Malaria remains a significant threat to human health. The development of an effective malaria vaccine is a major global health priority, but despite intensive malaria research, a malaria vaccine remains elusive. A detailed understanding of the mechanisms involved in the induction and maintenance of human immune responses to malaria is fundamental for the rational design of vaccines. The aim of this proposal is to characterise the induction and maintenance of B and T cell responses to Plasmodium falciparum in defined human populations: first, malaria-exposed individuals living in London, and second, immune, semi-immune and non-immune adults, classified according to their level of exposure to malaria, in North-eastern Tanzania.
Specifically, this proposal aims to:
1) characterise memory B and T cell responses to Plasmodium following parasite infection;
2) describe the kinetics and duration of B and T cell memory responses to Plasmodium in individuals with single or multiple, fully documented, malaria infection s; and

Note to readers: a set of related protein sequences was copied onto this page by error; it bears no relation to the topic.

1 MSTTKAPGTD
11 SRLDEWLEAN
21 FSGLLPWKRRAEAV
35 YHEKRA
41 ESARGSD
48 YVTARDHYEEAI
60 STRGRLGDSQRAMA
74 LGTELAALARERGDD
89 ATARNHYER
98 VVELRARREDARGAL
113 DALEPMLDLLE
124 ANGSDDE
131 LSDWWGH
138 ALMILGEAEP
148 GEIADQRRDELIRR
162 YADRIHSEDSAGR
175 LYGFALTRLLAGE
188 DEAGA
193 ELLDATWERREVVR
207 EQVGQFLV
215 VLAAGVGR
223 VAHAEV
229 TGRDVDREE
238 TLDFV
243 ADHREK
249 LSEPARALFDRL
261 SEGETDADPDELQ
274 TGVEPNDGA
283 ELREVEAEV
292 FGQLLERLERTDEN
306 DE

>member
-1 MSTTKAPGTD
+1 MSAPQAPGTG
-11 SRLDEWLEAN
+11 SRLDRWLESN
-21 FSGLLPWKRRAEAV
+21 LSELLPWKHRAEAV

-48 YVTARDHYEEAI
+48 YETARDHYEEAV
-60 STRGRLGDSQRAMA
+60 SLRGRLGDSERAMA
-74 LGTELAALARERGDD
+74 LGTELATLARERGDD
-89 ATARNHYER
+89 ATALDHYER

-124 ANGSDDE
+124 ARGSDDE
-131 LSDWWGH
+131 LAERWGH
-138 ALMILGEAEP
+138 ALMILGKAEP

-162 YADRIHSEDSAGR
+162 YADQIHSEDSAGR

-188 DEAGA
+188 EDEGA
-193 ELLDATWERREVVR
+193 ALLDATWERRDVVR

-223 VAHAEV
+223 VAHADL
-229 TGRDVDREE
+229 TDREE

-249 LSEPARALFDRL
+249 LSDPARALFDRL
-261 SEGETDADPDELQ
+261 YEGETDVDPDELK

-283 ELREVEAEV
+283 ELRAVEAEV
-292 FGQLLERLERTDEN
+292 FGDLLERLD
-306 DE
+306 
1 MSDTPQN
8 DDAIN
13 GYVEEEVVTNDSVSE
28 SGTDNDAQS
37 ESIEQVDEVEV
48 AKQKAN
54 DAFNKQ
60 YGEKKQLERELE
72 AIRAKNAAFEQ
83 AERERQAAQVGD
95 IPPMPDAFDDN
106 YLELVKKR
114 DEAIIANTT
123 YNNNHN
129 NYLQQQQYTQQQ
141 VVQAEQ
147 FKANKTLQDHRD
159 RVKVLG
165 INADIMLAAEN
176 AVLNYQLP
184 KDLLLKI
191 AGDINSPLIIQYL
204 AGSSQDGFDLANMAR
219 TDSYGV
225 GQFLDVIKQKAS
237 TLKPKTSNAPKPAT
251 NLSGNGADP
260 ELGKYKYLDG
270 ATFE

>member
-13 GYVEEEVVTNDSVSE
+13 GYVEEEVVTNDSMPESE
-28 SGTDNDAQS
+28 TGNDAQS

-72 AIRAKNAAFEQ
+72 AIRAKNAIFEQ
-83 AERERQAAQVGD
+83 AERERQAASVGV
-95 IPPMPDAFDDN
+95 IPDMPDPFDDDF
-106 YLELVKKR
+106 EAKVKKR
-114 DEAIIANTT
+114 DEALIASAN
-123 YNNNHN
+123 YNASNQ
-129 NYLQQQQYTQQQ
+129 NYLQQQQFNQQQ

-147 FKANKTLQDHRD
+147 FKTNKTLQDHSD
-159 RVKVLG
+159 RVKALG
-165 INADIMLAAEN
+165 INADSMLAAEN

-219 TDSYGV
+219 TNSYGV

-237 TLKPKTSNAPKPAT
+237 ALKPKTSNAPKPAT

3) compare and contrast B and T cell responses to Plasmodium in cohorts of individuals with varying degrees of acquired immunity.
Analyses of precursor frequencies, phenotypic and functional characteristics of memory B and T cell responses to crude malaria antigens and leading vaccine antigens (circumsporozoite protein, merozoite surface proteins-1 and -2, and apical membrane antigen-1) will be performed. To our knowledge, this is the most comprehensive study of memory cell responses to malaria that has been attempted in a field setting and will generate entirely novel data relating to the longevity and stability of immunological memory to malaria at the cellular level. Furthermore, detailed characterisation of the different aspects of anti-malaria immune responses will lead to identification of in vitro correlates of protection that should be most useful in monitoring current and future vaccine candidates.
Fields of science
Call for proposal
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